teaching philosophy


My teaching philosophy centers on critical pedagogy and dialogic education. In the classroom, I use the air between the students and myself for the exchange of ideas. As we inflate the room with discourse, like “cloud sharing,” we engage with each other and plug-in to what’s been said and done, in kinship to those living and departed. What hangs in the air is our participation   ̶   everyone is needed. So I listen closely for, and respond to, marginalized voices. Hence, there is an interdependency of collective structures and individual decision-making.


I am inspired by writings such as the holistic tradition of Black African philosophers and religious scholars, bel hooks, Pablo Friere and directly by my instructor Craig Owens, post-modernist art critic, gay activist, feminist, and Senior Editor of Art in America. As Owens brought our class into his theorizing and we shared our ideas and work, I realized I was a part of the art community, not simply a student taking a class. This was particularly prescient for me during the classes where he reformulated the question of “What art is?” to “What art does? I felt like I got inside the art world, beyond the gloss and veneer and into the inner workings, toying with the gears and machinery. This critical performative shift and my lived experience of acceptance inform how I engage with students.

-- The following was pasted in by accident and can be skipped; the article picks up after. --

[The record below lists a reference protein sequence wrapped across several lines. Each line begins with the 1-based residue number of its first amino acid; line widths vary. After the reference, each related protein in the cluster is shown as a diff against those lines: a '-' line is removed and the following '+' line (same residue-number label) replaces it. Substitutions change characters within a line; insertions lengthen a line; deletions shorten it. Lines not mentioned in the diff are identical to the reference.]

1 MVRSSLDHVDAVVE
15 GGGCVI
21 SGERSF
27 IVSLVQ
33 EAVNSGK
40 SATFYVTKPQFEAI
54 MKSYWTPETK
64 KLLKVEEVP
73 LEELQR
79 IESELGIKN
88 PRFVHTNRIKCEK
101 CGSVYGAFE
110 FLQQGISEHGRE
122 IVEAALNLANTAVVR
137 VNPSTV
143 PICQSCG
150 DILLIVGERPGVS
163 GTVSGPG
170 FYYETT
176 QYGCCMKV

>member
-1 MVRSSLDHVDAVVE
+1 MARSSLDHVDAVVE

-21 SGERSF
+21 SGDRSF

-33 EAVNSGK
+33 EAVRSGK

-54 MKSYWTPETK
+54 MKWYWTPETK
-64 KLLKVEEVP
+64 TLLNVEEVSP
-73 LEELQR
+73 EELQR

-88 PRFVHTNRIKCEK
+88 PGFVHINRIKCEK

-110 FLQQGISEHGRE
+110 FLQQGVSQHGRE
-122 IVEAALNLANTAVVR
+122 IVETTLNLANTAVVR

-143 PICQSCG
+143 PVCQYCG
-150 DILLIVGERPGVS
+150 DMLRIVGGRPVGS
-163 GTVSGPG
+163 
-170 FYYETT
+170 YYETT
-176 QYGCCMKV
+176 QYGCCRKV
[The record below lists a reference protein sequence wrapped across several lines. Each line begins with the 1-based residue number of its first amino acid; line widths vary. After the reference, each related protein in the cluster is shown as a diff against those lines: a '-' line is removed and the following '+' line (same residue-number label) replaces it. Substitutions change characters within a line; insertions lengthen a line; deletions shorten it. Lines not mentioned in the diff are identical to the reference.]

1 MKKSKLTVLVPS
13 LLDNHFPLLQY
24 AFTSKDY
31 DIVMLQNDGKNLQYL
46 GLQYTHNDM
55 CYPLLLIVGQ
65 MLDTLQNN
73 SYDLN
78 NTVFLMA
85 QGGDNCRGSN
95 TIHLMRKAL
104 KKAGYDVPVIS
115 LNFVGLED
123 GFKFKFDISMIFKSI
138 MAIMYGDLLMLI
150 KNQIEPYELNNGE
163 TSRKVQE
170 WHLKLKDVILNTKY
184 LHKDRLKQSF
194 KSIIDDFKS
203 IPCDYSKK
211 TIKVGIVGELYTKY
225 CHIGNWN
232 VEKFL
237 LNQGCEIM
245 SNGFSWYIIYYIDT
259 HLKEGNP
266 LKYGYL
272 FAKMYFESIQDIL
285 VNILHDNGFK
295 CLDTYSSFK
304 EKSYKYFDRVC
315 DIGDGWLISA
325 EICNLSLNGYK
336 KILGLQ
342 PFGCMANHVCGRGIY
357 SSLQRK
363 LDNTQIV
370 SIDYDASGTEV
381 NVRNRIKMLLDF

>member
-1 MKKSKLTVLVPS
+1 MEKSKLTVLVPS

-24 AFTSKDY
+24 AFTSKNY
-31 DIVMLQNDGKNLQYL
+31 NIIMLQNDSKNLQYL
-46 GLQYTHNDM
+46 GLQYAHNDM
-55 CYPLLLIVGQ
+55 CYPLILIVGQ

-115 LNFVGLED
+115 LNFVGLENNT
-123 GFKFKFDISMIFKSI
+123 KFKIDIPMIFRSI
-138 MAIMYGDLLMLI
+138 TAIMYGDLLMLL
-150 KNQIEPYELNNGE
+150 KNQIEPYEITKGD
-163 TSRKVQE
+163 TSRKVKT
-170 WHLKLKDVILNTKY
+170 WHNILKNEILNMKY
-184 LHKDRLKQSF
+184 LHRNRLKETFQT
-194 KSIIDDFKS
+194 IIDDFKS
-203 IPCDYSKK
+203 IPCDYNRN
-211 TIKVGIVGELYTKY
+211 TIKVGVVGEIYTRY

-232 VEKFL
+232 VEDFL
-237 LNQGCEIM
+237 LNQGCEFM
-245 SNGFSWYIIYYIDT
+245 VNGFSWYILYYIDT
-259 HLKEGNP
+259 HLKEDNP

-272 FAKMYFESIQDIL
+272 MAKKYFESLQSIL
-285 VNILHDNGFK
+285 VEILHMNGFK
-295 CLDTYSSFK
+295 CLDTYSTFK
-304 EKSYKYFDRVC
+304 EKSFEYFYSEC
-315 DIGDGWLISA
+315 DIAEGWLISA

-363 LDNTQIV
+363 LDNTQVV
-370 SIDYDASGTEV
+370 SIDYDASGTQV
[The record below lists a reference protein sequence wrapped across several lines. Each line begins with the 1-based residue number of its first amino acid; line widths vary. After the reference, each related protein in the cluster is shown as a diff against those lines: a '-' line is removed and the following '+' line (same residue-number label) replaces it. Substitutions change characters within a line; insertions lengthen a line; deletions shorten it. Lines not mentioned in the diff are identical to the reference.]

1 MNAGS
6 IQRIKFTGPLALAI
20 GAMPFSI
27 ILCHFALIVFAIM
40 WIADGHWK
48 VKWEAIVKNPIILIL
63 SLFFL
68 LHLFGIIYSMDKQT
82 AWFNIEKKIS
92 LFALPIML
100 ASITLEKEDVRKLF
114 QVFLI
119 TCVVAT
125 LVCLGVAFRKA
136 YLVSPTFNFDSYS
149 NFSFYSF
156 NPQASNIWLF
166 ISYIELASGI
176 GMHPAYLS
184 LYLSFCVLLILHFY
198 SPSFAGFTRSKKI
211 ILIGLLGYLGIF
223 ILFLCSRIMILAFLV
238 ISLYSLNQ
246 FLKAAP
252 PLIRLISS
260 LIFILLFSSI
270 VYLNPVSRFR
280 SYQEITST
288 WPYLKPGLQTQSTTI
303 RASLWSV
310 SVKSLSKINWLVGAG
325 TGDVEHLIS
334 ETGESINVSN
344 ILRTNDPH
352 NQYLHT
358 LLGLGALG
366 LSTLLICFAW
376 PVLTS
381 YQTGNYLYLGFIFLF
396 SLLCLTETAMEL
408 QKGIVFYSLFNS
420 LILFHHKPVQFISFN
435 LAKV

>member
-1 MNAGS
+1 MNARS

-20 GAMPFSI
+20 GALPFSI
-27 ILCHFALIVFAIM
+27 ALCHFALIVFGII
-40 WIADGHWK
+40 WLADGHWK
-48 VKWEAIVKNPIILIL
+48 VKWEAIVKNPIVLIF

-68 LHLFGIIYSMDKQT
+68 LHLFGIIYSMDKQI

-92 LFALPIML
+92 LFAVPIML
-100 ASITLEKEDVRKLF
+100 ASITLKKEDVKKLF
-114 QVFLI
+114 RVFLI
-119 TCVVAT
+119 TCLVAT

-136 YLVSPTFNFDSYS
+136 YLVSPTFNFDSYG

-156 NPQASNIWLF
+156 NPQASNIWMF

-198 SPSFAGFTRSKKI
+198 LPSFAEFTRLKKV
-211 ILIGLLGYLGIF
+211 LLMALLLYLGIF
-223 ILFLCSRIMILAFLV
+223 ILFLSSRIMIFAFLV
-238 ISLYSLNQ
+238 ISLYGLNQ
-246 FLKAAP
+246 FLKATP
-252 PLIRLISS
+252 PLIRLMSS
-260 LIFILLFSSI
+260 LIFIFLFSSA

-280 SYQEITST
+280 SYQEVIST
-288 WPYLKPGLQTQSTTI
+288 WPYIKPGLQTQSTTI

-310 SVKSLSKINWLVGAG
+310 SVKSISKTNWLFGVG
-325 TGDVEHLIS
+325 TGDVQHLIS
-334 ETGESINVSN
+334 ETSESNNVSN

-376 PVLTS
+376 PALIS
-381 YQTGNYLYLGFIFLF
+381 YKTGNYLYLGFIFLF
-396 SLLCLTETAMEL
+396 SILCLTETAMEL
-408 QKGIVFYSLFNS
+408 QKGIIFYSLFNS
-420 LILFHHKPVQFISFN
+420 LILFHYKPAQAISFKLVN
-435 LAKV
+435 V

My course content is designed so students learn how to individualize theory and practice by (1) formulating better questions, (2) locating resources, (3) plugging into the art world, and (4) giving ideas formation and form. Ideally, processing information so art comes out like sweat. So, as a teacher, whenever students ask my opinion about class content or what I think about and how I value their work, I position my response in terms of critical thinking and performative questions. The initial basic forms are: “How are you reading this artwork; how do feel about what the artist expressed?" and “What do you want your art to do; what practices make this aim possible?” 


I listen to students, I am influenced by their views, I adjust my perspective, and make changes to our educational environment. Just recently, a student asked in passing, “where's my name, where’s the project list?” I realized that I was maintaining a mental list instead of a physical list, and in doing so, had snatched the student’s and his classmates’ agency, access and visibility. In response, I created a signup sheet with his and his classmates’ names for others to see and use. When he saw it, he smiled and said, “good, that’s the way to do it.”


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